The development of an in vitro flow simulation device to study the effects of arterial shear stress profiles on endotheilial cells
Coleman, Sarah Elizabeth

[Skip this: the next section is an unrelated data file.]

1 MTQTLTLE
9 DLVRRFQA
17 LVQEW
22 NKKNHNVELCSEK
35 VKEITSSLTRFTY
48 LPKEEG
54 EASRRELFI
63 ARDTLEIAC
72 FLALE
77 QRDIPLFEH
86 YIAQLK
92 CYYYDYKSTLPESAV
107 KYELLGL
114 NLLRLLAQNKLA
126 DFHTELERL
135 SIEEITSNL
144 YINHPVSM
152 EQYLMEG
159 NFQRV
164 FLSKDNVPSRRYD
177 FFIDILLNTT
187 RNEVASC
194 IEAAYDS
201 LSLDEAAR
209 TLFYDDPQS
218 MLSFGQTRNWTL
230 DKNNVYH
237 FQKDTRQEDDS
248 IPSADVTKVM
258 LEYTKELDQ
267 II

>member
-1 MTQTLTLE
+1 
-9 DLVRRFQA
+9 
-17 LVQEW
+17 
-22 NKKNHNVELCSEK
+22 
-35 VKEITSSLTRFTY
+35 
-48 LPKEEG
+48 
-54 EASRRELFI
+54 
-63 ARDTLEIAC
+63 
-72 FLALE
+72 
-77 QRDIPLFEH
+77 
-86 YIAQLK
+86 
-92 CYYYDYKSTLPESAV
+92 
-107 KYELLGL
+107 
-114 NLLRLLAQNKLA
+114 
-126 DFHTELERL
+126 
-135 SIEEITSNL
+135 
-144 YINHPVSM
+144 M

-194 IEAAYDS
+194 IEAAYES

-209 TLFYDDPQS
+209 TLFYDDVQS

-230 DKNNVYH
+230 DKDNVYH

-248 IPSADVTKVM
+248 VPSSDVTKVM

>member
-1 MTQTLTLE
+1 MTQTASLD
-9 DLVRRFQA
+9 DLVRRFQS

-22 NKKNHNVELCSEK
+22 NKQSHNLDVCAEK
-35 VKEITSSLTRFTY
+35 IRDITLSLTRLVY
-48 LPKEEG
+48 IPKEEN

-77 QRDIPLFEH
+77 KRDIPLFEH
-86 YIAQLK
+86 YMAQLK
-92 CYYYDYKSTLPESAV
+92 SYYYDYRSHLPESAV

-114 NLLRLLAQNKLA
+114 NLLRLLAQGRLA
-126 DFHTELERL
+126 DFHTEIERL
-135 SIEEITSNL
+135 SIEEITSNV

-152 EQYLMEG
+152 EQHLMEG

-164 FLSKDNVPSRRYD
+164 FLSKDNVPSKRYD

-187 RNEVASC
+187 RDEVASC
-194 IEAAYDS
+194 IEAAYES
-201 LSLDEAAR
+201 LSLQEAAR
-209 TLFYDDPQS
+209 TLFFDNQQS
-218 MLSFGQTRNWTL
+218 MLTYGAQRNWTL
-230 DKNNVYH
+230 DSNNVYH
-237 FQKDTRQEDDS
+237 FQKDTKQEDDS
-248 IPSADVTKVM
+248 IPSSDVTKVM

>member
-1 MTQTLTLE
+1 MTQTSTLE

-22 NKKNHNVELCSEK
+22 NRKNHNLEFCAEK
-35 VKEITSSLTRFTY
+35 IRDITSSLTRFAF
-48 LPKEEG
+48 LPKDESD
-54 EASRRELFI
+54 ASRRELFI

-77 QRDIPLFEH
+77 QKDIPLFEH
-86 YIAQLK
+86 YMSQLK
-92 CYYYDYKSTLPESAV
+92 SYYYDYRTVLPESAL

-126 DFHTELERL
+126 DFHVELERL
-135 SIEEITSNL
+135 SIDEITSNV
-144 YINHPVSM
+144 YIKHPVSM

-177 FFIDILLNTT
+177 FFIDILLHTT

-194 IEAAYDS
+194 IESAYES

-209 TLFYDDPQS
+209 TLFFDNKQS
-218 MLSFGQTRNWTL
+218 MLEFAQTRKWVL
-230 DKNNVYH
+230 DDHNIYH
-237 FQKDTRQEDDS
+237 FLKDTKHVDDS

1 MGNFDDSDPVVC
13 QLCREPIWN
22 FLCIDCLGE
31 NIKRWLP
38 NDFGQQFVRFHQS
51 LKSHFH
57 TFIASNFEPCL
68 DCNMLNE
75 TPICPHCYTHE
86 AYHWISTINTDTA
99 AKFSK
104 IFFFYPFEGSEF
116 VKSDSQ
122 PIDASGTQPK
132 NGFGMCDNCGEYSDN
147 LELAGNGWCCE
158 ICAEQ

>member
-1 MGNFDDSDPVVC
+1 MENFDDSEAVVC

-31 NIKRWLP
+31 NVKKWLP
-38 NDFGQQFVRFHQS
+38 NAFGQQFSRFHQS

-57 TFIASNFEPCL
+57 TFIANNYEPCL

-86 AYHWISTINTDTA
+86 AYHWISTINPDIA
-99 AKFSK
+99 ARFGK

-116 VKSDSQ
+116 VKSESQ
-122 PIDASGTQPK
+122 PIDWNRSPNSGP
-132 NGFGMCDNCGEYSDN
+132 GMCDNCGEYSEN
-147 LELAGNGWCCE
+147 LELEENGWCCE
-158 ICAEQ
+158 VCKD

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Mechanical forces are important regulators of cell function in many tissues including, for example, bone and components of the cardiovascular system. The endothelial lining of blood vessels has been shown to respond in an atheroprotective manner to unidirectional, laminar flow-induced shear stress and in an atherogenic manner to oscillating and low levels of shear. We have developed a cone and plate shear apparatus to simulate fluid shear stress on endothelial cells in vitro. The significant feature of this apparatus is that, unlike other in vitro flow systems, it accurately produces varying levels of shear stress, consistent with those created in vivo during the cardiac cycle. Flow characteristics of this system were verified by computational fluid dynamics (CFD) and laser Doppler velocimetry (LDV). Cellular responses were monitored by cell morphology and protein expression. These responses are consistent with in vivo responses as well as previous work using other in vitro flow systems.